The Jerwood Drawing Prize is a must for all practicing artists, whatever your discipline. It runs until 30th October at the Jerwood Space and then heads out to BayArt in Cardiff and Burton Museum & Art Gallery in Devon. Full listing information here.

Categories ,2011, ,Adam Bainbridge, ,Animation Still, ,Ash Summers, ,BayArt, ,Burton Museum & Art Gallery, ,cardiff, ,Charcoal, ,Deep Grief, ,Degas, ,Devon, ,drawing, ,Drawing Room, ,Essex, ,Fran Richardson, ,Full Moon, ,Gary Lawrence, ,Girl Bag, ,Ground Truth, ,Homage to Anonymous, ,Iain Andrews, ,Imagery Imaginary Volume 1, ,Interior, ,Jerwood Drawing Prize, ,jerwood space, ,Jessie Brennan, ,Judge, ,Kalymnos, ,Kasia Depta-Garapich, ,Kristian Evju, ,Kristian Fletcher, ,Lake, ,Lea River Navigation Canal, ,Lottie Jackson-Eeles, ,Louisa Fairclough, ,Mouth Full of Triangles 4, ,Nicki Rolls, ,Organic Structure, ,Papercutting, ,Pattern of Faerie Tales, ,pencil, ,Photorealism, ,Polly Yates, ,Pothea, ,Rachel Whiteread, ,Reginald Aloysius, ,review, ,Royal academy of arts, ,Sally Taylor, ,Severn, ,Shepherd’s Fry Up, ,Simon Leahy-Clark, ,Sketch, ,Steven Lowery, ,Student Awards, ,surrealism, ,The Cut, ,Tim Marlow, ,Tolkien, ,Tree (Catocala), ,University of West England, ,Untitled (Folds)

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Amelia’s Magazine | An interview with Victoria Foster of The Aviary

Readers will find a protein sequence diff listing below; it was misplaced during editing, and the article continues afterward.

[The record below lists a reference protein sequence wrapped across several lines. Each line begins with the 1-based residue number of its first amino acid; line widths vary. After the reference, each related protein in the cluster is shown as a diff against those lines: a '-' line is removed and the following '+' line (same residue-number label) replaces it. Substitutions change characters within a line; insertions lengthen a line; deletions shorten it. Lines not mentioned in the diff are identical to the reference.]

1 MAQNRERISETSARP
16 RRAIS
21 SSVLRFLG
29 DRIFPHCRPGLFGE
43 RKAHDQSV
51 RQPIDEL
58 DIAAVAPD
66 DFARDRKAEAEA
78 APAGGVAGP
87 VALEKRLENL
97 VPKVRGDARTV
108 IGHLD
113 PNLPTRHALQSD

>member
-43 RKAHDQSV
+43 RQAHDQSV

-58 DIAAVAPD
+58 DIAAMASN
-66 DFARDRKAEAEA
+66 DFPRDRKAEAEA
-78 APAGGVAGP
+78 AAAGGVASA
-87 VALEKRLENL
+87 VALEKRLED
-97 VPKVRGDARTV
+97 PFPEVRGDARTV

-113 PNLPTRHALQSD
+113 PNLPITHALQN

the aviary Darling Jane Detachable Peter Pan Collar
Victoria wears the Darling Jane Detachable Peter Pan Collar.

The Aviary is the brainchild of two fine art graduates, Victoria Foster and Ben Fletcher. In late 2009 the project began life as a way of upcycling the ever-growing array of clutter that surrounded these inveterate magpies, by re-appropriating curios as jewellery, charms and stationary. The couple have a commitment to living mindfully in all they do: read on to discover more about their inspiring outlook on life, where to hang out in Kent, and how their latest illustration collaboration came about.

the aviary Autumn Breeze vintage pendant
Autumn Breeze vintage pendant.

the aviary kent
Hello! firstly, I didn’t realise you live in Kent. What took you to Kent and whereabouts are you? What do you recommend that visitors to your part of the world should do? 
Hello! Well, we came to university in Canterbury and haven’t been able to tear ourselves away from Kent since! Recently many of our friends and contemporaries have made their way to the bright lights of East London, and although we’re often there, we made a conscious decision to reject the trend and have now set up our home and studio on the stunning North Downs, between rolling fields and a forest! Perhaps growing up on the outskirts of the Big Smoke spoiled the magic a bit.

the aviary home woods
Ben in the woods.

If you’re heading away from London for a day or two, these are some of our fail-safe favourites! Maybe we should get sponsorship from the Kent tourist board?! Stour Valley Arts is based in Kings Wood on our doorstep, and most loved works have to include Jem Finer’s Score for a Hole in the Ground and London Field Works Super Kingdom.